Cogentus Initiates Trial Of Novel Combination Medicine
The first patient has been enrolled in Cogentus Pharmaceuticals's pivotal Phase 3 study of its novel combination medicine CGT-2168. The patient entered the study at the Mobile Heart Specialists P.C. in Mobile, Ala.
The study will evaluate the antiplatelet medicine CGT-2168, which is a combination of clopidogrel (currently marketed by Bristol-Myers Squibb Co. and Sanofi-Aventis as Plavix) and a gastroprotectant (omeprazole) in a single pill. Developed by Cogentus, CGT-2168 is designed to provide protective cardiovascular benefits while reducing potentially serious gastrointestinal side effects commonly associated with dual antiplatelet therapy.
"This is an important milestone for Cogentus that holds promise for the millions of patients who are prescribed dual antiplatelet treatment," said Cogentus Chairman and Chief Executive Officer Mark A. Goldsmith, M.D., Ph.D. "We believe CGT-2168 has the potential to reduce significantly the gastrointestinal side effects that can cause patients to interrupt their treatment and further compromise their health status."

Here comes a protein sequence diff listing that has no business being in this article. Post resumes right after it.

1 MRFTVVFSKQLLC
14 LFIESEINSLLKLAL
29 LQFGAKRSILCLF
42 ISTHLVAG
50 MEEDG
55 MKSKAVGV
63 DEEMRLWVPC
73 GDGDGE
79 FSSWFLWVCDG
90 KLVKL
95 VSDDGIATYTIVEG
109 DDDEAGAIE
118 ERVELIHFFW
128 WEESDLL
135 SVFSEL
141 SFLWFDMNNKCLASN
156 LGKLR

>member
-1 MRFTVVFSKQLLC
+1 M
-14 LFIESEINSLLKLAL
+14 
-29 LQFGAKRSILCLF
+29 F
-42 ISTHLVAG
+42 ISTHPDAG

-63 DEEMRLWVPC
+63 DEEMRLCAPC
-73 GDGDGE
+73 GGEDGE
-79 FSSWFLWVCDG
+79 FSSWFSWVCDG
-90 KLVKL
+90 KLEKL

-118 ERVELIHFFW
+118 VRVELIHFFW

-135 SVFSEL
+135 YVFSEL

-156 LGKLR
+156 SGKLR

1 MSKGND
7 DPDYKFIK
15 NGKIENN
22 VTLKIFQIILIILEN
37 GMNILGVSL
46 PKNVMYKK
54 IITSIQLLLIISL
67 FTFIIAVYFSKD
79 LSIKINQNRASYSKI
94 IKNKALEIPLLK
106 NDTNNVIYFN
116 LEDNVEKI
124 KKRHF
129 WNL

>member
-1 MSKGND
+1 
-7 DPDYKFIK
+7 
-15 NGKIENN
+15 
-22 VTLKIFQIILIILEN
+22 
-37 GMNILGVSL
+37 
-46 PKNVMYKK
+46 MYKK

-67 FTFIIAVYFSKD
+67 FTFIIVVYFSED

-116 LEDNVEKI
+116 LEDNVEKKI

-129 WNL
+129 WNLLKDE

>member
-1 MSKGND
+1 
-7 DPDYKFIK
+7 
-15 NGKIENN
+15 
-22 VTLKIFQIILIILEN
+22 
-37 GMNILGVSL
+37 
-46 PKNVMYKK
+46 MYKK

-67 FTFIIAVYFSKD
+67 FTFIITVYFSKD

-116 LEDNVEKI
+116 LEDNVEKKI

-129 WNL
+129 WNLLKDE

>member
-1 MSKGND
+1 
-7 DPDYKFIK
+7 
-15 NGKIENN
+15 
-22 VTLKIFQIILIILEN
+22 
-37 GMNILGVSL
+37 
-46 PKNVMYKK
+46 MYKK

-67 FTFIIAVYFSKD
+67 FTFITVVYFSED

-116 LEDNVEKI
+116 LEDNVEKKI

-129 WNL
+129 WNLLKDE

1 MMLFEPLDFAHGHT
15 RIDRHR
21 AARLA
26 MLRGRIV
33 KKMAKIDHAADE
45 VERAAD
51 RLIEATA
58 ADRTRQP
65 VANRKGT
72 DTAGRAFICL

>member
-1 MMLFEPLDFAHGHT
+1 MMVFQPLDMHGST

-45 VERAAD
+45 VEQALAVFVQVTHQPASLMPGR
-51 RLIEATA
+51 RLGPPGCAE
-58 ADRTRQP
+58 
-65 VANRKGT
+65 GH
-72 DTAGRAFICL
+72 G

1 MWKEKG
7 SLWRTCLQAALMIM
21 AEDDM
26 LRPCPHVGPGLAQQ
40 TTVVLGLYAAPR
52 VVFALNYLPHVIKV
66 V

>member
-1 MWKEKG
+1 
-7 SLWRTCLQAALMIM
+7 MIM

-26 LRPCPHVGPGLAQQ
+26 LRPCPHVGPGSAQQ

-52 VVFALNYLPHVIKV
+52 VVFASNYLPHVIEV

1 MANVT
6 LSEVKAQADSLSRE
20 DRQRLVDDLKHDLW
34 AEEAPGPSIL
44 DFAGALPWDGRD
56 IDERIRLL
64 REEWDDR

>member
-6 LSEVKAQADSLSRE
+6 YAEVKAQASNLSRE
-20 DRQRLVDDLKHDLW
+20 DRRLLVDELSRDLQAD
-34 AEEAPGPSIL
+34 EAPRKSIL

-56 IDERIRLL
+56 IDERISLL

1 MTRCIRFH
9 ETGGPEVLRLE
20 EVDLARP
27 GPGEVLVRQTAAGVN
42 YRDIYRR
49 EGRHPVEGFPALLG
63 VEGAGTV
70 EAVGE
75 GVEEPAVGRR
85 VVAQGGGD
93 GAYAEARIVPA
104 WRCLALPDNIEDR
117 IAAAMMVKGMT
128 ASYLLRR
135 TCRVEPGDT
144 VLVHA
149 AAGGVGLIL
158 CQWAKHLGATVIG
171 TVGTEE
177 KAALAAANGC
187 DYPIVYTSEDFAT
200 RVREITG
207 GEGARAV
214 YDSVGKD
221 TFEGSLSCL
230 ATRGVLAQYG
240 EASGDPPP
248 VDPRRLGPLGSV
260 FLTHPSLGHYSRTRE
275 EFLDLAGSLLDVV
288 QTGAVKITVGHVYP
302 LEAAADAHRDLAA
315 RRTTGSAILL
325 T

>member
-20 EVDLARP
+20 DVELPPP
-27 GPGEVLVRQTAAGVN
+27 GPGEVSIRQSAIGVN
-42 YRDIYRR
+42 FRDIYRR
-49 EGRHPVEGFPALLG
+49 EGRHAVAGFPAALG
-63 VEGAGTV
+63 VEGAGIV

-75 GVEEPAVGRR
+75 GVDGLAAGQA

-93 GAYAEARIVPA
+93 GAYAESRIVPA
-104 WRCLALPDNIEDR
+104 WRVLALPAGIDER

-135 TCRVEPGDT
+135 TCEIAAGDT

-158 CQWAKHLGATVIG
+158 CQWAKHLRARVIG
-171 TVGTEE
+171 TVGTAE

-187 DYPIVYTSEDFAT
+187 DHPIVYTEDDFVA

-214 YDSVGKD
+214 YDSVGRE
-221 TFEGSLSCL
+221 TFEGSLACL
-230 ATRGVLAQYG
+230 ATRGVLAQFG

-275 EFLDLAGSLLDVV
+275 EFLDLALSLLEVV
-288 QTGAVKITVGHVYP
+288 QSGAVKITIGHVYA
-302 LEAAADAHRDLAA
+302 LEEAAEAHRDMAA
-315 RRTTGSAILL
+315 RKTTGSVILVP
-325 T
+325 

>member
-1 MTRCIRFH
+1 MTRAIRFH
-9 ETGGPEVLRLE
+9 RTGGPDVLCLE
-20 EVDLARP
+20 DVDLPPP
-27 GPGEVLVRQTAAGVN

Antiplatelet therapy is an integral part of treating patients with acute coronary syndrome and has been shown to be effective in preventing major cardiovascular events. However, the combination of clopidogrel and aspirin is associated with gastrointestinal bleeding, which in some cases requires hospitalization and can even result in death.
The global trial is known as COGENT-1 (Clopidogrel and the Optimization of Gastrointestinal Events Trials) and is part of a clinical program expected to enroll more than 4,000 patients at hundreds of sites in the United States, Canada, Europe and South America.
Among patients who participate in the study, approximately half will receive clopidogrel and aspirin; the other half will receive CGT-2168 (clopidogrel plus omeprazole) and aspirin. Patients will be assessed regularly for any gastrointestinal side effects such as bleeding and ulcers as well as receive ongoing monitoring of their cardiovascular status.